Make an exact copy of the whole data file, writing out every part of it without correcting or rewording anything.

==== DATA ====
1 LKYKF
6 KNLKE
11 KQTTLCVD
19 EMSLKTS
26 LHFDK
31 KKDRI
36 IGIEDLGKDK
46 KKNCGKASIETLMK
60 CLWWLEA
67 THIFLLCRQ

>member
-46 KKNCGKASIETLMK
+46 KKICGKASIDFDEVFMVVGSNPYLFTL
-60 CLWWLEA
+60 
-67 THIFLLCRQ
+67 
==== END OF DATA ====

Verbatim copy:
1 LKYKF
6 KNLKE
11 KQTTLCVD
19 EMSLKTS
26 LHFDK
31 KKDRI
36 IGIEDLGKDK
46 KKNCGKASIETLMK
60 CLWWLEA
67 THIFLLCRQ

>member
-46 KKNCGKASIETLMK
+46 KKICGKASIDFDEVFMVVGSNPYLFTL
-60 CLWWLEA
+60 
-67 THIFLLCRQ
+67 